Marion County students learn 'One Pill Can Kill' at GameChanger event

Feb. 22—FAIRMONT — West Virginia Gov. Jim Justice brought the substance misuse prevention program GameChanger to Marion County students on Tuesday..

As coach of the GameChanger Movement, it's Justice's job to share the program with students in hopes they will not fall into a life of substance misuse.

"It's a big honor and a big responsibility. Again, I just, I'm just wanting to do what I always have done. At the end of the day, if you really are doing this job in the right way, you're doing it to serve- you're not doing it for something for self, you know, good stuff will happen," Justice said.

GameChanger is a substance misuse prevention movement that works to connect West Virginia students and educators with the Hazelden Betty Ford Foundation to build school environments and prevent opioid and other drug use with students before it starts, according to their website.

At Fairmont State University on Tuesday, over 2,000 freshman and sophomore students watched a film from GameChanger called "One Pill Can Kill," which is about the dangers of drug usage, specifically fentanyl.

GameChanger Founder Joe Boczek, of Morgantown, said the plan is to show the 30-minute documentary to students across the state, as the film is more accessible than the GameChanger programs that will take three to five years to implement across West Virginia.

"We felt it was ultra important to complement the prevention education we're trying to get in our schools by having something that we can get to the mass of kids. Our prevention education program, Governor Justice has given us some lofty goals and that will take three to five years to implement in all 700 public and private schools. This is something that we can begin implementing right now to educate kids on and this is probably the most important because it's getting worse and worse each day," Boczek said.

North Marion High is one of 12 schools participating in the GameChanger pilot, and Marion County Schools Superintendent Doctor Donna Heston said they are excited to introduce the program in high schools and middle schools around the county.

"One of the things that's so powerful about this initiative, is it's students mentoring students with this overall message, resources and support provided," Heston said. "That will be sustainable; it'll carry through generations. We face a lot of generational poverty and a lot of generational addiction and depression. We see that in our schools. I know the governor sees that as he travels the state. And there are a lot of people that prey upon that.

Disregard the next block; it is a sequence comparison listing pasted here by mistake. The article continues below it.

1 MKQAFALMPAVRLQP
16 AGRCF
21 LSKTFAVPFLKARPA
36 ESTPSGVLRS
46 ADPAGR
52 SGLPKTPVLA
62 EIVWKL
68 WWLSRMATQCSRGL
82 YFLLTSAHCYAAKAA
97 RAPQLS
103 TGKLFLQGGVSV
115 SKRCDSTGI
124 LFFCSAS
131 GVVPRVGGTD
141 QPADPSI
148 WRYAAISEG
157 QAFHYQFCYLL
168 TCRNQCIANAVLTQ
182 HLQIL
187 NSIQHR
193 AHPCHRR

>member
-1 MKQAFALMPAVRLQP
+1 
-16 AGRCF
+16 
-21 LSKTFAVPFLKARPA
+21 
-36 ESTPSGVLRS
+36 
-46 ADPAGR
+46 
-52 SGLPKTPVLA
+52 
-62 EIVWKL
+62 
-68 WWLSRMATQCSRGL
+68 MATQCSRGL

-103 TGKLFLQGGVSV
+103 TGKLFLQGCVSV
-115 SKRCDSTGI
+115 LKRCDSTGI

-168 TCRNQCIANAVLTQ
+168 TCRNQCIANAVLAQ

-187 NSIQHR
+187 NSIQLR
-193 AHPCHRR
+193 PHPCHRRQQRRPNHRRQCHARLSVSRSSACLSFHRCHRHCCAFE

This is really taking a stand. We talk about coaching and breeding champions and this is our opportunity. I'm very blessed and pleased at how our students performed today and how they listened."

Heston said safety and security are vital in Marion County Schools, which puts drug prevention at the top of the priority list.

"I would say that it is one of the top problems that we have, given, as I said, depression, anxiety and just students wanting to find acceptance and belonging. I think that's one of the unfortunate things of the drug industry — that's where students turn to, at times to find that belonging. The GameChanger initiative is showing us that there are other ways," Heston said.

Justice shared similar sentiments regarding the wellbeing of West Virginia students.

"At the end of the day, there is nothing more important than our kids," Justice said.

Justice reminded students to work hard, "Stand up for yourself and don't screw it up," at the end of the assembly on Tuesday morning.

Heston said the next step in Marion County's GameChanger plan is to have high school students mentor middle school students on drug awareness and prevention.

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